On December 29, 2020, three days before the implementation date, the U.S. Court of Appeals for the D.C. Circuit upheld the Centers for Medicare & Medicaid Services (“CMS”) price transparency final rule.  Beginning January 1, 2021, hospitals will be required to make public their standard charges for 300 shoppable services, including 70 services identified by CMS as required by the November 27, 2019 final rule.  Hospitals must report the following for each item or service:

  1. Gross charges;
  2. Payer-specific negotiated charges;
  3. Standardized discounted cash prices;
  4. De-identified minimum negotiated charges; and
  5. De-identified maximum negotiated charges.

Hospitals had argued that the final rule violated the section 2718(e) of the Public Health Service Act, the Administrative Procedure Act, and the First Amendment.  The Court, in an opinion written by Judge Tatel, held that section 2718(e) is “best interpreted as requiring disclosure of more than list prices.”  The Court rejected arguments regarding the complexity of implementing the transparency requirements, citing heavily to the final rule preamble text and responses to comments received.  Justice Tatel writes that “[t]he Secretary weighed the rule’s costs and benefits and made a reasonable judgment that the benefits of easing the burden for consumers justified the added burdens imposed on hospitals.”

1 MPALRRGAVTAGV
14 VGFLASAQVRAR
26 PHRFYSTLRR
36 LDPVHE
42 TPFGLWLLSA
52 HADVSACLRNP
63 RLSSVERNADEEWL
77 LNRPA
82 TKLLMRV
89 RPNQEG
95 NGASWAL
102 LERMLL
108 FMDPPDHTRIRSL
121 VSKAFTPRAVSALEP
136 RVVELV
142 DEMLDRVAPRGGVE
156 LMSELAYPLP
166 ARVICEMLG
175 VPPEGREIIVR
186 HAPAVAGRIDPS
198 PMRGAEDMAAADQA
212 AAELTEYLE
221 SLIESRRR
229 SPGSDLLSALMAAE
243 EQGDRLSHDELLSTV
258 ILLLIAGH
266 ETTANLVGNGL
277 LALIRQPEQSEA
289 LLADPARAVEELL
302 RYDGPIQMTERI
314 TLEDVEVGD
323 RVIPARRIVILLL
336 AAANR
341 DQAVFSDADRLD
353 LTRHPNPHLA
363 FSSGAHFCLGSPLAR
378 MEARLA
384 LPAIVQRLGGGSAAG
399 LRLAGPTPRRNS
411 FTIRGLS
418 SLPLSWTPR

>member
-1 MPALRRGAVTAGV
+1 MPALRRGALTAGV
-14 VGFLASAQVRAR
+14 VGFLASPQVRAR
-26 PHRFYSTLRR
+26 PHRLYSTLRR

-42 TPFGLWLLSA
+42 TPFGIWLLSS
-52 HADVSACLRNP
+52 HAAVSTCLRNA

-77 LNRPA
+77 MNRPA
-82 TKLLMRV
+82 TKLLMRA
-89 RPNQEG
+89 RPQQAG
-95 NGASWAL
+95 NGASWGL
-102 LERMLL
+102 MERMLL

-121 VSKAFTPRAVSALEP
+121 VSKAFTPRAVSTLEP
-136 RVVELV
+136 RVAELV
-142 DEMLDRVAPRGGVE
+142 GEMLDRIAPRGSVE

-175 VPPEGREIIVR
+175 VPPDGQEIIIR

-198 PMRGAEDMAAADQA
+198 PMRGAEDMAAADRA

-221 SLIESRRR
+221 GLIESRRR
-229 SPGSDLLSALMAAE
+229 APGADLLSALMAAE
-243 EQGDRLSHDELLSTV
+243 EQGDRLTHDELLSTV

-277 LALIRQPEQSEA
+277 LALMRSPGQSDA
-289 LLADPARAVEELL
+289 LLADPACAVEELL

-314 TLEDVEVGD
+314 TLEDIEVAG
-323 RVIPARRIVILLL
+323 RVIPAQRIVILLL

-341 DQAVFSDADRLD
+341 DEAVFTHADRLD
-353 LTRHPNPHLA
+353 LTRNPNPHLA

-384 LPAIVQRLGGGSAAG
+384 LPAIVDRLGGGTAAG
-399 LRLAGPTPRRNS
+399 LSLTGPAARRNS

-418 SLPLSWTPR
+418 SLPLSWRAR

The ruling comes on the heels of a December 18, 2020 CMS special alert reminding hospitals that the requirements are effective beginning January 1, 2021 and that CMS will monitor a “sample of hospitals” to determine compliance with its requirements (HL Pulse post here).  CMS has also created a website with other price transparency resources (HL Pulse post here). The incoming Biden Administration has not yet announced their approach to the policy of price transparency.

Please contact members of the Norton Rose Fulbright healthcare team if we can assist with your implementation of the price transparency requirements.